In other British news, Charles, Prince of Wales, and Camilla, his wife and Duchess of Cornwall, are making a visit today to the Oval Office.

Office productivity will probably take a nosedive today as March Madness descends on America. There are sixteen games today and sixteen tomorrow. Many will be hunched over their computers, not working but watching the games stream.

Apple is part of the Dow Jones index, as of today. The Times noted that blue chip stocks in the index tend to underperform. Not happy news, I’m sure, to my friends who have Apple stock.

In Basel, Switzerland, Buddy Elias passed away. He was the closest living relative of Anne Frank, who left behind a diary before being transported to Auschwitz, where she died.

The French are considering legislation to set minimum body index measures for models to fight anorexia. Over the last few years several models have died, including a French model that weighed 55 pounds at one point.

I am finishing this in the Acela Lounge, where I retreated after arriving in New York. The day is going to be a busy one and it would be challenging to find another time to write.

Letter From New York 03 18 15 The Day After…

March 18, 2015

As I start this, I am sitting in the café car of a train that will soon head north, bringing me back to the Hudson Valley. Once back, I am heading over to the Old Inn on the Green, a restaurant in Great Barrington, MA for a small farewell party for Lionel and Pierre, who are moving to Baltimore shortly after I return from India.

Riding the train down into the city this morning, a bevy of bald eagles flew north above the Hudson River as the train rumbled south. It was a magnificent sight to watch them soar over the river, their great expanse of wingspan helping them sail north.

There was a panel today at the “God Box” at 475 Riverside Drive in New York. Actually named The Interchurch Center, it was built in the early ‘60’s by the Rockefeller Brothers Foundation to house, exclusively, not for profits that have a religious affiliation of some kind.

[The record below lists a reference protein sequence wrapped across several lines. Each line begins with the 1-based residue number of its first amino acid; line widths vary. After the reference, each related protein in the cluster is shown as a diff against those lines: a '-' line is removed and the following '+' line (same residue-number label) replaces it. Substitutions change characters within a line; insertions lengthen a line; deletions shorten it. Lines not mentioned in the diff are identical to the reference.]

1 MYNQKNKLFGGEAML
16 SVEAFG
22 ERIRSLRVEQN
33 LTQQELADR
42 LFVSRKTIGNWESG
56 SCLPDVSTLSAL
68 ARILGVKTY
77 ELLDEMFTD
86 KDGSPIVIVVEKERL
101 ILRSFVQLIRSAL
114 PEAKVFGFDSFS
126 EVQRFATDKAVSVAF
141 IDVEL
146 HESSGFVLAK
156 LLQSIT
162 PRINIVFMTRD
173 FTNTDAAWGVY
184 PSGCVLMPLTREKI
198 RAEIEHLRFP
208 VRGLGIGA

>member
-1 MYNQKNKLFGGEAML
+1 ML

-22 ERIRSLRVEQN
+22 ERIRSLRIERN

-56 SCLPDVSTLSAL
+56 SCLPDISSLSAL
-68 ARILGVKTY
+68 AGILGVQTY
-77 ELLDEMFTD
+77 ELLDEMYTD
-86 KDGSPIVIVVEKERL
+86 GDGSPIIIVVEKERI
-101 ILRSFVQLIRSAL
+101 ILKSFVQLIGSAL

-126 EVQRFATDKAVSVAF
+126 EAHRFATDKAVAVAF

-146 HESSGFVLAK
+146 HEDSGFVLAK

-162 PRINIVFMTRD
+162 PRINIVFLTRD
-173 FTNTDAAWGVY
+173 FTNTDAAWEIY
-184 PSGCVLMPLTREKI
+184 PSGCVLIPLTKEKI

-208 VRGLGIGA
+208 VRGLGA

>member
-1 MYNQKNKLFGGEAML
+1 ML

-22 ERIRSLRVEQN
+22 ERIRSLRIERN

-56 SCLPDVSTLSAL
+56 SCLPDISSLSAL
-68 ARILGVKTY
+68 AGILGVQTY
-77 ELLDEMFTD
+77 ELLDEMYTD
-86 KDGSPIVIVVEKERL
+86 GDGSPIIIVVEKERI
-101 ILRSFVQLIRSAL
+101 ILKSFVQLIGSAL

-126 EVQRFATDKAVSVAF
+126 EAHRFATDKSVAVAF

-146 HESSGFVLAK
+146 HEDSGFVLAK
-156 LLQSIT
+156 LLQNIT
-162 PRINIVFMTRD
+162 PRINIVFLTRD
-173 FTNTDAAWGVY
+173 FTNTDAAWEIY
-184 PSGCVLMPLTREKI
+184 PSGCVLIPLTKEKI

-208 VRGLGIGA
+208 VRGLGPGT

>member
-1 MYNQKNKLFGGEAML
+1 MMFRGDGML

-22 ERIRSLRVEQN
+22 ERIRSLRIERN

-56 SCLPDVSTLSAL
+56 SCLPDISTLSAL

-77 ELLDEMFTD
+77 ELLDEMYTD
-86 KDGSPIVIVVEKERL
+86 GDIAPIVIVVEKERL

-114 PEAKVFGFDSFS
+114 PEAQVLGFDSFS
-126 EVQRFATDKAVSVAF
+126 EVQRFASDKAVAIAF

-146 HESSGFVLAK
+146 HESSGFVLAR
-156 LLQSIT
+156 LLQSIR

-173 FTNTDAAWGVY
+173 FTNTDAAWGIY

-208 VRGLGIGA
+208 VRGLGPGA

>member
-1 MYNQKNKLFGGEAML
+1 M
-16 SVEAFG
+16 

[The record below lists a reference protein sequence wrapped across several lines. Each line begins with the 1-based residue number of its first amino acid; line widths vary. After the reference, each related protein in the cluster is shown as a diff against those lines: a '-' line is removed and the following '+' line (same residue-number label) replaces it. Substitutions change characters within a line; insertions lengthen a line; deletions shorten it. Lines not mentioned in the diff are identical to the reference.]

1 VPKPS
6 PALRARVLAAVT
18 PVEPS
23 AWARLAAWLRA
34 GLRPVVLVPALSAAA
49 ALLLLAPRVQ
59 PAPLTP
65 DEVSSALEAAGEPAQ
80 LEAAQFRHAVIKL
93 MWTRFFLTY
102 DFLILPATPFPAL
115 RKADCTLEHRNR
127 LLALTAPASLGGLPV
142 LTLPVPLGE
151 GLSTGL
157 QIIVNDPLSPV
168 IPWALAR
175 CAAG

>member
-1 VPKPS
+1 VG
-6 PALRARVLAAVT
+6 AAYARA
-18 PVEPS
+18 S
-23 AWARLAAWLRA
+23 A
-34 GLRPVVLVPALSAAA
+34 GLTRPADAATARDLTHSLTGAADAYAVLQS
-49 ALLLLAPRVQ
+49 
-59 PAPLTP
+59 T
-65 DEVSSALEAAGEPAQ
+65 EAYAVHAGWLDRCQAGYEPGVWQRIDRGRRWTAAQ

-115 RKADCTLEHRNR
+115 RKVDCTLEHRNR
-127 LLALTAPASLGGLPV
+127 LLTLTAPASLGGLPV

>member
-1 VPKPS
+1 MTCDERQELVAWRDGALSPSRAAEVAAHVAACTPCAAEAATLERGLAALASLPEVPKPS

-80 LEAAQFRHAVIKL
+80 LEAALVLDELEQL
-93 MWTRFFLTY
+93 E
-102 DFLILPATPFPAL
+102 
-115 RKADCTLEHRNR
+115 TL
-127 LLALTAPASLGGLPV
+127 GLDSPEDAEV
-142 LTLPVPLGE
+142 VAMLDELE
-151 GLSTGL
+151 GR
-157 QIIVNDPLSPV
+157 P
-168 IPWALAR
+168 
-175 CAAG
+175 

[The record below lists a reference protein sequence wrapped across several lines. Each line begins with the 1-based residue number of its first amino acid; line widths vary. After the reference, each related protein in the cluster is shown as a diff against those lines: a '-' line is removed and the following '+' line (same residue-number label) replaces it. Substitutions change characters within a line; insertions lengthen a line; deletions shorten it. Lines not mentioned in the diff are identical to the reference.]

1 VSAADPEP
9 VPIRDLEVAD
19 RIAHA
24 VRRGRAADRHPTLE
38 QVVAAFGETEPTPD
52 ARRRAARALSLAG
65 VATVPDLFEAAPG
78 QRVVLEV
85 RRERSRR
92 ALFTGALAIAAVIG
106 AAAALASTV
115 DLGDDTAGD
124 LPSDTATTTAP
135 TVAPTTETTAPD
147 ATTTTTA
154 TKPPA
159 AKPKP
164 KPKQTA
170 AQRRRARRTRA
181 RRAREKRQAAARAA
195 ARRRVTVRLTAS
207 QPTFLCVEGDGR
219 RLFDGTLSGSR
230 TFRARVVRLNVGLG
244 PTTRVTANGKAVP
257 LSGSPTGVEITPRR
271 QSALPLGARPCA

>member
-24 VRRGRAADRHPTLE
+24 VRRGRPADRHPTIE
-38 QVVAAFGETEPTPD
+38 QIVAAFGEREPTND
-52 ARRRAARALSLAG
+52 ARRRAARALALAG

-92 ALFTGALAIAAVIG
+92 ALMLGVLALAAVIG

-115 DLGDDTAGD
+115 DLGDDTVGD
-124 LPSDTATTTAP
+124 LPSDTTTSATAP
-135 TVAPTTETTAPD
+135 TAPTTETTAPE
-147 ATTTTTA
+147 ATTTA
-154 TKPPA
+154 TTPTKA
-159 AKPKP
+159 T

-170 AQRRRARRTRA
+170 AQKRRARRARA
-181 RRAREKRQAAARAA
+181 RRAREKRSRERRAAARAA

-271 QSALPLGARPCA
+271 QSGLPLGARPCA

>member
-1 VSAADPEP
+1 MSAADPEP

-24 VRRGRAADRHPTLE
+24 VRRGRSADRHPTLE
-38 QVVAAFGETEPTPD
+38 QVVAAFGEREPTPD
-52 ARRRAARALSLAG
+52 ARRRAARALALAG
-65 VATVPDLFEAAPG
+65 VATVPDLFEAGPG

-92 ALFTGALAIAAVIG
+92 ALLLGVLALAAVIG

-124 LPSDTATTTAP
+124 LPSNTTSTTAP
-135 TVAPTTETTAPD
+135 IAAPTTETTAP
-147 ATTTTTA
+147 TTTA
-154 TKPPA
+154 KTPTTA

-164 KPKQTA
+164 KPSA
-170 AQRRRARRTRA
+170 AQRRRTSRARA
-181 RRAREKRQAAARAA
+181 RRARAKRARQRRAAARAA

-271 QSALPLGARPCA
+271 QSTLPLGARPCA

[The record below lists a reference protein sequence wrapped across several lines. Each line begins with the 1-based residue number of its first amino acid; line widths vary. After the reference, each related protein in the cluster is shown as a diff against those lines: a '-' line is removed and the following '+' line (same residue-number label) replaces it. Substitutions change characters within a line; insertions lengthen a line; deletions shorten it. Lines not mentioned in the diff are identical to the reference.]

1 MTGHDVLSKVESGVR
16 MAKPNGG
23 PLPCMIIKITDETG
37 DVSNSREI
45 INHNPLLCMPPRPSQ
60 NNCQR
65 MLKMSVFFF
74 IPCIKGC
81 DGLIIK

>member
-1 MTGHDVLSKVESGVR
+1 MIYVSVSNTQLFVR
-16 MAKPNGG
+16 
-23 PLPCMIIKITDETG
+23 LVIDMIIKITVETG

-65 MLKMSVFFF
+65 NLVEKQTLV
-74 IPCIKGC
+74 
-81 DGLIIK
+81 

Church World Services is there and hosted a meeting of the Religious Communicators Council today for a panel on Twitter that I moderated. Also on the panel was Jaweed Kaleem, the Senior Religion Reporter for The Huffington Post, Ryan Koch, formerly of the State Department and now at the Church of Jesus Christ of Latter-day Saints and Teri Tynes, web and social media strategist for the General Board of Global Ministries, United Methodist Church.

It was great. I love moderating panels and all the panelists were in very good form.

The very big news of the day was that “Bibi” Netanyahu received a victory, bigger than could have been expected, in yesterday’s Israeli elections. I know much more now about Israeli politics than I ever have. My thinking is that I will keep up with the Israeli scene. I follow an Israeli political blogger, Dan Berman [Mind Crawl on WordPress]. As a member of the Left he was depressed this morning.

In Tunis, the capital of Tunisia, 19 people, 17 of them tourists, were killed today in a terrorist attack. They were getting off a bus to go into a museum. Two of the attackers are dead and a manhunt is on for at least one other.